John Baird stood to plead the government’s case. “We have an important responsibility in these tough economic times,” he said, “to report back to Canadians on the great success and the number of jobs and opportunities that are being created from coast to coast to coast.”
Mr. Goodale persisted. The government side grumbled. Mr. Baird stood and spoke loudly, his Conservative colleagues hearing the loud noise and taking it to mean they should stand and applaud.
Next to this file was Jack Layton. The NDP leader tried first to reason with the Prime Minister. When that failed to win him a concession, he opted for innuendo.
“The exclusive 10 year contract for the vaccine was awarded to Shire Biologics by the federal Liberals in 2001,” Mr. Layton reported, “the same year that they received $57,000 from that company.”
“Ooooohh!” sang the Conservatives.
“Shire has since been sold to GlaxoSmithKline,” Detective Layton continued. “GSK’s lobbyist is Ken Boessenkool, a personal friend of the Prime Minister.”
“Ooooohh!” sang the Liberals.
“Was Ken Boessenkool,” Mr. Layton finally asked, “the person who convinced the government that there was no need to go outside the contract with GSK to get additional supplies of the vaccine?”
The Prime Minister chose to ignore this question entirely.
Shortly thereafter, it was Bonnie Crombie, the Liberal backbencher from Mississauga who sought to impart some relevancy on the discussion.
“Mr. Speaker, yesterday in my riding, Donald and his wife waited five hours at an H1N1 clinic,” she said.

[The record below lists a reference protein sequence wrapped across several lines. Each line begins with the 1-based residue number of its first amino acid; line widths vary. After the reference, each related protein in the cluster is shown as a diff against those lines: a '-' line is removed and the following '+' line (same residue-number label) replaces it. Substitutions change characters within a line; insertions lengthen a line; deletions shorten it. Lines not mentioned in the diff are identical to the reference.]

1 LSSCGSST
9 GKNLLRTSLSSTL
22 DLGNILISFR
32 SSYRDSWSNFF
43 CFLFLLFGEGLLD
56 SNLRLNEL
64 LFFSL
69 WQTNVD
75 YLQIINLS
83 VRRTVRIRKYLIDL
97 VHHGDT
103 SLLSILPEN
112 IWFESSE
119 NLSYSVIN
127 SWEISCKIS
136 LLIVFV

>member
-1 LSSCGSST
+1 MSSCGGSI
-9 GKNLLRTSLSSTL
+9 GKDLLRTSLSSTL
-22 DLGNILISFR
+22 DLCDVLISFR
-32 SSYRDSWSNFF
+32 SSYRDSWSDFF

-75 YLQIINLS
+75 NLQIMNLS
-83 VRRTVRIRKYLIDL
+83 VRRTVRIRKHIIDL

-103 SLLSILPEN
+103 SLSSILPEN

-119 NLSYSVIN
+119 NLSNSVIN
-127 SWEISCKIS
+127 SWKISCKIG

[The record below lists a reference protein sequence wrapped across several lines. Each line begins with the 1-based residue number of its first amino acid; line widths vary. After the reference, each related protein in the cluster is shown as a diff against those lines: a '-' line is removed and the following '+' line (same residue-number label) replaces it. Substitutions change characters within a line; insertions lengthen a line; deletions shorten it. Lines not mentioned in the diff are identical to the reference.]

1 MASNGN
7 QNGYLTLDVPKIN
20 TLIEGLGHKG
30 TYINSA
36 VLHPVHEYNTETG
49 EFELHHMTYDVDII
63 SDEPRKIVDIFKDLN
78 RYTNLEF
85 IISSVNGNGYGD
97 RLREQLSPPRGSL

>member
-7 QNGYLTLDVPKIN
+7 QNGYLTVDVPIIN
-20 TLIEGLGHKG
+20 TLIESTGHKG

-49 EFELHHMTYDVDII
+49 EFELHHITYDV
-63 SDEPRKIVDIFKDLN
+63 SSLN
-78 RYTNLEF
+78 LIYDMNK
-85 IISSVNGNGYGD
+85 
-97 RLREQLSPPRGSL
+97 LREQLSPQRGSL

There were groans from the government side.
“When Donald finally reached the front of the line, he was turned away because they were running short and needed to save doses for priority recipients. Donald is 56 years old and a diabetic, clearly in the high-risk category,” Crombie continued. “We keep hearing misleading slogans about six million doses and the highest per capital. Obviously, Donald and the millions like him do not make the grade. The government says it will have enough vaccine by Christmas, but the flu is here now. Where is the leadership?”
This was deemed a question for the Health Minister.
“Mr. Speaker, we are ahead of schedule in getting the vaccine to the provinces and the territories. Six million doses have been distributed, 1.8 million more, 225,000 for unadjuvanted vaccine to the provinces and territories,” she assured. “Territories and provinces are rolling out their campaigns, and we will continue to work with the provinces and territories in their roll-out. By next week, some jurisdictions will have completed their mass immunization campaign.”
And so it is that everything is, or soon will be, more or less fine. Unless, of course, it is not, or won’t be.
The Stats. H1N1, 13 questions. Employment, seven questions. Infrastructure, five questions. The environment, immigration, heritage buildings, toy safety and firearms, two questions each. Foreign aid, farmers and the seal hunt, one question each.
Stephen Harper, eight answers. John Baird, six answers. Leona Aglukkaq, five answers. Jason Kenney, four answers. Jean-Pierre Blackburn and Peter Van Loan, three answers each. Jim Prentice and Rob Merrifield, two answers each. Peter MacKay, Josee Verner, Bev Oda, Gerry Ritz and Stockwell Day, one answer each.